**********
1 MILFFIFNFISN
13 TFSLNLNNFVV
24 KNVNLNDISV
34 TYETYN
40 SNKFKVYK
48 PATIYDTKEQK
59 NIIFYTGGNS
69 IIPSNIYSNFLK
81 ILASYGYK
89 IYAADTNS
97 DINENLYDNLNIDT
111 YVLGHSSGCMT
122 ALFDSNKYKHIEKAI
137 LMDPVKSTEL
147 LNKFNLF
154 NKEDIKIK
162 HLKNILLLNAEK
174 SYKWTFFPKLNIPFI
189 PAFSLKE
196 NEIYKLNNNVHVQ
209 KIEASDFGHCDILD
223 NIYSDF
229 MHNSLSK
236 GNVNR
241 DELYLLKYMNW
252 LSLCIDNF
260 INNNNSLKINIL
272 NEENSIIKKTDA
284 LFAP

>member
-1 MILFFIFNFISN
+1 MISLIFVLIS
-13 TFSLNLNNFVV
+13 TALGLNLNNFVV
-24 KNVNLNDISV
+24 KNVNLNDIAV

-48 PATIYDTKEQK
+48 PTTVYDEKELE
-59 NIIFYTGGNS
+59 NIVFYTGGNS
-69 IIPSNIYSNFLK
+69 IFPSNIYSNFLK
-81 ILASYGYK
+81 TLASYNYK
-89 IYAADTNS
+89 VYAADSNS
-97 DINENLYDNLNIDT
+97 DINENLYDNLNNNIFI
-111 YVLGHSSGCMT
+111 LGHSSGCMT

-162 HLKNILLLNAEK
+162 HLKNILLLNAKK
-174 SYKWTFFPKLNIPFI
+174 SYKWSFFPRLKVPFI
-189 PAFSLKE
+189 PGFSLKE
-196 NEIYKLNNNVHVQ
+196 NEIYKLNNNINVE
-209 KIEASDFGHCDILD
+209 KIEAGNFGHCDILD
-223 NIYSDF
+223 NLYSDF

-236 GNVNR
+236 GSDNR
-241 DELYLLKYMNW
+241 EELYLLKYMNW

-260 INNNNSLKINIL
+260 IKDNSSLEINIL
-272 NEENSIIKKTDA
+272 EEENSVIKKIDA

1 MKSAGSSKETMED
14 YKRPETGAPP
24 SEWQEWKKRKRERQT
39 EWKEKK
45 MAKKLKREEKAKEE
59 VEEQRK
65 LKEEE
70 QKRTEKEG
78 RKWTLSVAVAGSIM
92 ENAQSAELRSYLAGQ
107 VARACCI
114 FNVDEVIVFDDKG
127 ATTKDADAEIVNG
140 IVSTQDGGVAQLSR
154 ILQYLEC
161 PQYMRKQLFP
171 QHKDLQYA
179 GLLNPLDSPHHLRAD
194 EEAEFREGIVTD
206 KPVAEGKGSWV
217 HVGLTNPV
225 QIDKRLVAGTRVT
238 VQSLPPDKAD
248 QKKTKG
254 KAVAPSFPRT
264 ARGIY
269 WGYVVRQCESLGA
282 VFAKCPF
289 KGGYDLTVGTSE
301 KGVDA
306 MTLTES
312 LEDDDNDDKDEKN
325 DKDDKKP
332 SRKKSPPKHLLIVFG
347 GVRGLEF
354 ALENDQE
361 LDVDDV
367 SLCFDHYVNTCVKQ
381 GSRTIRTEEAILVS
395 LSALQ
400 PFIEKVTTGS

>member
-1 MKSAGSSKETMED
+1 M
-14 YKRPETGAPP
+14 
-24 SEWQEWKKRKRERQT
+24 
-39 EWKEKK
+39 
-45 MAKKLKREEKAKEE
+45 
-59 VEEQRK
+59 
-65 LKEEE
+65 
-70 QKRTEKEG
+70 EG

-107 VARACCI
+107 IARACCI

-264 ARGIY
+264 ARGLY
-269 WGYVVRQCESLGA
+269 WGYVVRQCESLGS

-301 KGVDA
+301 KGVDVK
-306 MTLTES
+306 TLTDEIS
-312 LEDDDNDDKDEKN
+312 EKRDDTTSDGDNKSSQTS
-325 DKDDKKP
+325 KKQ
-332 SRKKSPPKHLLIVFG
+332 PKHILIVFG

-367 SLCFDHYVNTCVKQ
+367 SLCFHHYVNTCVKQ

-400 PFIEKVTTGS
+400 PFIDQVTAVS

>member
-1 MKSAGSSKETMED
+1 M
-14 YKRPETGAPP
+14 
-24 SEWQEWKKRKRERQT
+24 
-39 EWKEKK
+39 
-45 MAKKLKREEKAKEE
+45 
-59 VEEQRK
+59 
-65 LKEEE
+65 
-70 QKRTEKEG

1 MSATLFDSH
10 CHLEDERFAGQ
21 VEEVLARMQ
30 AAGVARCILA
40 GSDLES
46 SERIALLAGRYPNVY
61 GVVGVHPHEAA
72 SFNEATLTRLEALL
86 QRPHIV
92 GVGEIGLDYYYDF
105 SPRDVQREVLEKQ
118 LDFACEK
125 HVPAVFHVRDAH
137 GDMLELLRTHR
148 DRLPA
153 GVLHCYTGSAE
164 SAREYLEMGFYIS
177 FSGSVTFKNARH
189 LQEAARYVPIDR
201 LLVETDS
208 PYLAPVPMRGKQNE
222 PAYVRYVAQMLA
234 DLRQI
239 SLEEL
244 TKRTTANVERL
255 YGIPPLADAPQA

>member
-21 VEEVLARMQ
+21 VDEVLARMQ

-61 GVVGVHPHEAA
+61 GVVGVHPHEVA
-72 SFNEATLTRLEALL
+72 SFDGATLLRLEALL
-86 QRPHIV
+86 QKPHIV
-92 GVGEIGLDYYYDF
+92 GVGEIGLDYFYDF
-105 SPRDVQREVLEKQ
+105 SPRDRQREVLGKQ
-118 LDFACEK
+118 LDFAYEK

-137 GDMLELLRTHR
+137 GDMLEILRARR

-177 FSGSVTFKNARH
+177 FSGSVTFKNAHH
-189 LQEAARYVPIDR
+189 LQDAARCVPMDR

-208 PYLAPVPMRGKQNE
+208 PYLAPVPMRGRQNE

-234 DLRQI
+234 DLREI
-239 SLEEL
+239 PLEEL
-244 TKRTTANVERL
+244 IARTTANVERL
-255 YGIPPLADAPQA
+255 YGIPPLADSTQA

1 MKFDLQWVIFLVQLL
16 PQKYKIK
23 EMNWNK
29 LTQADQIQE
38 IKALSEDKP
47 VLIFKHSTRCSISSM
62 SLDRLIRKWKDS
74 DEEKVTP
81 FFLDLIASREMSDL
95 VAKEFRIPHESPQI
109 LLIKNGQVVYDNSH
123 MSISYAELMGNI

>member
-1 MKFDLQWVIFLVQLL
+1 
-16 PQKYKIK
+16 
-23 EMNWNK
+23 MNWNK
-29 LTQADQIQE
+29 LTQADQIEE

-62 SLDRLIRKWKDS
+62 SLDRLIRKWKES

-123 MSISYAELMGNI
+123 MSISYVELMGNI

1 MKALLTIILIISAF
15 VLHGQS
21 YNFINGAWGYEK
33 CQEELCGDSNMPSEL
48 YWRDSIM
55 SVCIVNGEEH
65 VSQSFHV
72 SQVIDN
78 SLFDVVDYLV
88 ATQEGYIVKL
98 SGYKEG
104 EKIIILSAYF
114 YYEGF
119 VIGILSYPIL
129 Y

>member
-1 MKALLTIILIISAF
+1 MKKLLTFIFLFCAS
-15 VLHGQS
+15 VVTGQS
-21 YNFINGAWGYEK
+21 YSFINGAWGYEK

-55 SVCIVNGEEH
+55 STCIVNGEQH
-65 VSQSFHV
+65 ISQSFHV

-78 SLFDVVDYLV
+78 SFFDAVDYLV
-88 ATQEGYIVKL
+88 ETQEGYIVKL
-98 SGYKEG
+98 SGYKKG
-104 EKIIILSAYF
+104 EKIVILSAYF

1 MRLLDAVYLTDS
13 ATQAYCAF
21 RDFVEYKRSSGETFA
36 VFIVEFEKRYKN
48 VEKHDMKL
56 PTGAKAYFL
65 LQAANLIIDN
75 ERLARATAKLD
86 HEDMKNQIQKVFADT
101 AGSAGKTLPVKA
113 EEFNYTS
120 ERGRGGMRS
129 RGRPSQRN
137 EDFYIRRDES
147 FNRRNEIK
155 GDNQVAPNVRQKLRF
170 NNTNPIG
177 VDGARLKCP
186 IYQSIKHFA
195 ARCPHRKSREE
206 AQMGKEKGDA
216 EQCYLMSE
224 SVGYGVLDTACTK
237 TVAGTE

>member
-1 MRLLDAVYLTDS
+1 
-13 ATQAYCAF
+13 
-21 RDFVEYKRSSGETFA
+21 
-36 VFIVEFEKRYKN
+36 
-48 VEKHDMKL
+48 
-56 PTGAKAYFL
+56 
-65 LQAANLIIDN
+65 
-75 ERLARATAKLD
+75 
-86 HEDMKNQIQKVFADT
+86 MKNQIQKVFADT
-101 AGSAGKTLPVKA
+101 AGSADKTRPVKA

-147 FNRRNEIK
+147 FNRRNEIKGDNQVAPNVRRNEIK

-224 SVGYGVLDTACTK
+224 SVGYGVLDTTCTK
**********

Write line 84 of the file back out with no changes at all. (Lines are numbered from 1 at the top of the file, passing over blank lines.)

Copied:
140 IVSTQDGGVAQLSR